US & Canada

Martin Luther King's daughter rubbishes Bannon claim about Trump

Rev. Dr. Bernice King, daughter of Dr. Martin Luther King, Jr. speaks as she visits the National Civil Rights Museum as they prepare for the 50th anniversary of her father's assassination on April 2, 2018 in Memphis, Tennessee. Image copyright Getty Images
Image caption Bernice King said her father would be "extremely disturbed by the current climate"

The daughter of civil rights icon Martin Luther King has rejected a claim that the civil rights icon would have been "proud of" Donald Trump.

Steve Bannon - formerly President Donald Trump's top strategist - told the BBC Mr King would have approved of the US president's economic policies.

Bernice King, however, said Mr Bannon had "dangerously and erroneously co-opted my father's name".

Instead, she said her father would be "extremely disturbed" by recent events.

Mr Bannon was speaking to the BBC's Newsnight programme when he said: "If you look at the policies of Donald Trump, anybody - Martin Luther King - would be proud of him, of what he's done for the black and Hispanic community for jobs."

He was challenged by the BBC's Emily Maitlis, who asked: "You think Martin Luther King would be proud of Donald Trump?"

"You don't think Martin Luther King would sit there and go: yes, you're putting young black men and women to work?" Mr Bannon replied.

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Media captionMLK would approve of Mr Trump "putting young black men and women to work", Bannon says

"The lowest unemployment we've had in history, and wages are starting to rise among the working class, and you finally stop the illegal alien labour force that's coming in and competing with them every day, and destroying the schools and destroying the healthcare? Absolutely."

His remarks quickly spread across the Atlantic, playing on US national news networks.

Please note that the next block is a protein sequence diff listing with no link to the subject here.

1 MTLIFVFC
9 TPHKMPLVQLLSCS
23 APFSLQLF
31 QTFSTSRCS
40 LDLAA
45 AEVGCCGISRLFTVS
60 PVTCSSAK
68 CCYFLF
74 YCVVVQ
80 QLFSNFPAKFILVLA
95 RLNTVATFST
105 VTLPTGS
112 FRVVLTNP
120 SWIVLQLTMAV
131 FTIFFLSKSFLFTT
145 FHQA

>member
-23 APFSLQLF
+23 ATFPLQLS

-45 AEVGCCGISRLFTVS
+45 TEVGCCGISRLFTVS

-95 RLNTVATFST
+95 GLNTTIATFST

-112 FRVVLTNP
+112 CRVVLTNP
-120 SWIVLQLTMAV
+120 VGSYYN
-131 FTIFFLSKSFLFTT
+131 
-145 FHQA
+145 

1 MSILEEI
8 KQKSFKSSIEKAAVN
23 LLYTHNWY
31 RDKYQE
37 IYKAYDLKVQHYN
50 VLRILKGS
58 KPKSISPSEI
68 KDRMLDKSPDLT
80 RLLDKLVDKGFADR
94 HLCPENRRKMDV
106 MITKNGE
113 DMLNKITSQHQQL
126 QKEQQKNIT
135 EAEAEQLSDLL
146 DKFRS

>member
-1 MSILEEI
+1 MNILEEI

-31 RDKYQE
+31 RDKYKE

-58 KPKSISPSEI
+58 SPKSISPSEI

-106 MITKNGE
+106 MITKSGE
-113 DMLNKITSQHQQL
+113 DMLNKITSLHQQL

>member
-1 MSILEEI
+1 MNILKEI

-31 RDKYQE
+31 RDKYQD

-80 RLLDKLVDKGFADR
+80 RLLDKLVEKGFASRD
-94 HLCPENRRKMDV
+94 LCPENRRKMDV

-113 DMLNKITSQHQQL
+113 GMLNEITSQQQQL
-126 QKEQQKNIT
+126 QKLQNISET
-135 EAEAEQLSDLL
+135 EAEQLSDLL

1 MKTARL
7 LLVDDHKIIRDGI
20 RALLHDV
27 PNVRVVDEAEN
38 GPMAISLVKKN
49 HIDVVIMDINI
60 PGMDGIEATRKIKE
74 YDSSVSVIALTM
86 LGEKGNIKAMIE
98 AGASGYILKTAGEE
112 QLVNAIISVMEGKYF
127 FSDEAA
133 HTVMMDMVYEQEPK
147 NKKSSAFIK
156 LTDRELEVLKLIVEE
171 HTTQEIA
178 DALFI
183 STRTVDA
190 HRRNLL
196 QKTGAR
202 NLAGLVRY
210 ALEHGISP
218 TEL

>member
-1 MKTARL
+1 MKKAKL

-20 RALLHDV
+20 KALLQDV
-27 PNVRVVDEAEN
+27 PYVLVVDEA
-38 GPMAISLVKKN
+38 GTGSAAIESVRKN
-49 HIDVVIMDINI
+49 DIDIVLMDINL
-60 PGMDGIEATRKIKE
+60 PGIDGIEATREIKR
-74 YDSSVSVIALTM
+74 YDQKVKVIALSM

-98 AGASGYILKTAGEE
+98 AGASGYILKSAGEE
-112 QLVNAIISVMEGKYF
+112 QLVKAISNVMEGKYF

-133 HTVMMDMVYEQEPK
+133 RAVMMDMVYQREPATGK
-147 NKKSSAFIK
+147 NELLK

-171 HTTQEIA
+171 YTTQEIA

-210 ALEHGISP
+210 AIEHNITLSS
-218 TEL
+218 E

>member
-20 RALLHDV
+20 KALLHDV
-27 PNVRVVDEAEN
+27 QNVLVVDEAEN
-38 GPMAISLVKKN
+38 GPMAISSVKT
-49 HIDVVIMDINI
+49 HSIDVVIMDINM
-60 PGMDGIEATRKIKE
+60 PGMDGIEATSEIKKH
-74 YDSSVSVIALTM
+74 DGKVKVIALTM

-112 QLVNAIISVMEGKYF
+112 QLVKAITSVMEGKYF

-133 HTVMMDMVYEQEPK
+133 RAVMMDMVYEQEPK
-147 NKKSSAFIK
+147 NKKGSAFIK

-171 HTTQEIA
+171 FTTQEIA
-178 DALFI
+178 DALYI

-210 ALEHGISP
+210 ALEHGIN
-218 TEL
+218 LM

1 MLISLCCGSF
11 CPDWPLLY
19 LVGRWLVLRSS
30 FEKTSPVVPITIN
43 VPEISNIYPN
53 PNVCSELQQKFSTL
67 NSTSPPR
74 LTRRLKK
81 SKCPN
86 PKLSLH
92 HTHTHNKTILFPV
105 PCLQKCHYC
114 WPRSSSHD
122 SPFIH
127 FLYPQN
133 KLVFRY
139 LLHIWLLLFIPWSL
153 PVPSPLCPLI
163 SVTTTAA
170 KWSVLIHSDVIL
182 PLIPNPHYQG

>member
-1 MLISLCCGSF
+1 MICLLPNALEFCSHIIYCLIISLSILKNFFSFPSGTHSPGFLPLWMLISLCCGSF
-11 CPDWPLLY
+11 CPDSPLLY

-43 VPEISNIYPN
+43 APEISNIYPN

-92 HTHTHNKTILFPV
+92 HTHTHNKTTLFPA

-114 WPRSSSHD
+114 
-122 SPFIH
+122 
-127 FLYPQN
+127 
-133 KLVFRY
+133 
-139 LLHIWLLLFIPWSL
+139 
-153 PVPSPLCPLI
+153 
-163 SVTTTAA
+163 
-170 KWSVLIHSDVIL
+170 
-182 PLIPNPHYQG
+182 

On Twitter, Bernice King - who is also chief executive of The King Center - said the idea that her father would have supported Mr Trump ignored many of Martin Luther King's values.

It "wholly ignores Daddy's commitment to people of all races, nationalities, etc. being treated with dignity and respect," she said.

"My father's concerns were not sectional, but global. He was an activist for the civil rights of Black people in America, but he was also an activist for human rights."

She said her father would not use "degrading" terms like "illegal aliens" - and would never "pit one group against another in the struggle for justice, as Bannon attempts to use him to do".

"My father would be extremely disturbed by the climate created by leaders, who have emboldened people to easily express and demonstrate cruelty, predominantly toward people of color and immigrants."

Mr Bannon was, until August 2017, the chief strategist for President Trump.

That relationship soured, however, with Mr Trump saying in January that his former aide had "lost his mind". Mr Bannon stepped down from his role at the right-wing Breitbart News, where he built his name, shortly afterwards.

He continued to court controversy, however - telling supporters of France's right-wing National Front in March to "wear" accusations of racism "as a badge of honour".

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